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ABSTRACT: Despite the significant successes in the area of anti-HBV agents, resistance and cross-resistance against available therapeutics are the major hurdles in drug discovery. The present investigation is to understand the molecular basis of drug resistance conferred by the B and C domain mutations of HBV-polymerase on the binding affinity of five anti-HBV agents [lamivudine (3TC, 1), adefovir (ADV, 2), entecavir (ETV, 3), telbivudine (LdT, 4) and clevudine (l-FMAU, 5)]. In this regard, homology modeled structure of HBV-polymerase was used for minimization, conformational search and induced fit docking followed by binding energy calculation on wild-type as well as on mutant HBV-polymerases (L180M, M204V, M204I, L180M+M204V, L180M-M204I). Our studies suggest a significant correlation between the fold resistances and the binding affinity of anti-HBV nucleosides. The binding mode studies reveals that the domain C residue M204 is closely associated with sugar/pseudosugar ring positioning in the active site. The positioning of oxathiolane ring of 3TC (1) is plausible due the induced fit orientation of the M204 residue in wild-type, and further mutation of M204 to V204 or I204 reduces the final binding affinity which leads to the drug resistance. The domain B residue L180 is not directly close ( approximately 6A) to the nucleoside/nucleoside analogs, but indirectly associated with other active-site hydrophobic residues such as A87, F88, P177 and M204. These five hydrophobic residues can directly affect on the incoming nucleoside analogs in terms of its association and interaction that can alter the final binding affinity. There was no sugar ring shifting observed in the case of adefovir (2) and entecavir (3), and the position of sugar ring of 2 and 3 is found similar to the sugar position of natural substrate dATP and dGTP, respectively. The exocyclic double bond of entecavir (3) occupied in the backside hydrophobic pocket (made by residues A87, F88, P177, L180 and M204), which enhances the overall binding affinity. The active site binding of LdT (4) and l-FMAU (5) showed backward shifting along with upward movement without enforcing M204 residue and this significant different binding mode makes these molecules as polymerase inhibitors, without being incorporated into the growing HBV-DNA chain. Structural results conferred by these l- and d-nucleosides, explored the molecular basis of drug resistance which can be utilized for future anti-HBV drug discovery.Antiviral research 09/2008; 80(3):339-53. DOI:10.1016/j.antiviral.2008.07.010 · 3.43 Impact Factor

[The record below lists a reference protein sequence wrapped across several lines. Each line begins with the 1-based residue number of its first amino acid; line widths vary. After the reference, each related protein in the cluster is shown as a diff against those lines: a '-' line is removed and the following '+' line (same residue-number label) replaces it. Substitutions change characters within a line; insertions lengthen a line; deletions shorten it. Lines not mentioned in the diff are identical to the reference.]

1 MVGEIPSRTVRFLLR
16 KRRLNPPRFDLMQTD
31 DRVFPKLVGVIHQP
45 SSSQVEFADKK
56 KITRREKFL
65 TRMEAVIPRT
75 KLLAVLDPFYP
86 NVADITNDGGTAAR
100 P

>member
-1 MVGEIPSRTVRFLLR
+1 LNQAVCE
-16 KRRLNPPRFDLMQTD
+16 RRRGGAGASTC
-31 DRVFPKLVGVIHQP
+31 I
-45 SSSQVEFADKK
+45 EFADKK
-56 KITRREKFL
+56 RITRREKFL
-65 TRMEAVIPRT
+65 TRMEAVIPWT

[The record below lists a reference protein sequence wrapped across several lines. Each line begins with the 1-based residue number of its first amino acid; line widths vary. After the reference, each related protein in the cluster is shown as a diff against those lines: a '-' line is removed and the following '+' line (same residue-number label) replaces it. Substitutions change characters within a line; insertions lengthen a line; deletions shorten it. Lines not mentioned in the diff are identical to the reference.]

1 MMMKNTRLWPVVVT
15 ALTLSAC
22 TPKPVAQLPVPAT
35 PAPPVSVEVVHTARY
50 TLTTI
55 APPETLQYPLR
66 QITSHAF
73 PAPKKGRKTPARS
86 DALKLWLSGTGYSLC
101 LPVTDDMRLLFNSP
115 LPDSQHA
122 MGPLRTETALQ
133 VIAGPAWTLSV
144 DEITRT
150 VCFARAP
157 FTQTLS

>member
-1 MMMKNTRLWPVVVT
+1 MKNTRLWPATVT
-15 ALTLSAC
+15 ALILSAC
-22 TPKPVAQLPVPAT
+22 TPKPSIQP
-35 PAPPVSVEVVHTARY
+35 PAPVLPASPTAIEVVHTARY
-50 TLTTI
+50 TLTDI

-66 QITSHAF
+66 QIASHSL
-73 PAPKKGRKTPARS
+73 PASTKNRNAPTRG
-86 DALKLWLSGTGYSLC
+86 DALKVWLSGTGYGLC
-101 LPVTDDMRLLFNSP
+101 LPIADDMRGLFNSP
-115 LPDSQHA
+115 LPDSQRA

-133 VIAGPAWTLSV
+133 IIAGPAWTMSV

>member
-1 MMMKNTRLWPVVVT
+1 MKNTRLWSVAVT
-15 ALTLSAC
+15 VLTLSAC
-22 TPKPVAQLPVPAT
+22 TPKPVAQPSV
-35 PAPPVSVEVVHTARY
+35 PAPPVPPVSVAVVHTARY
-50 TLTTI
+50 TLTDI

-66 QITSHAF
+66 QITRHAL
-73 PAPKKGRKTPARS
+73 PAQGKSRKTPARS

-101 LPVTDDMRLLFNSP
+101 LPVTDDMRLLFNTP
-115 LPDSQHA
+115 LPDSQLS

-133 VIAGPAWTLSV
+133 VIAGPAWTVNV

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ABSTRACT: Chronic Hepatitis B, were considered in the development of these guidelines.3-7 The recommendations suggest pre- ferred approaches to the diagnostic, therapeutic, and pre- ventive aspects of care. They are intended to be flexible. Specific recommendations are based on relevant pub- lished information. In an attempt to characterize the qual- ity of evidence supporting recommendations, the Practice Guidelines Committee of the AASLD requires a category to be assigned and reported with each recommendation (Table 1). These guidelines may be updated periodically as new information becomes available.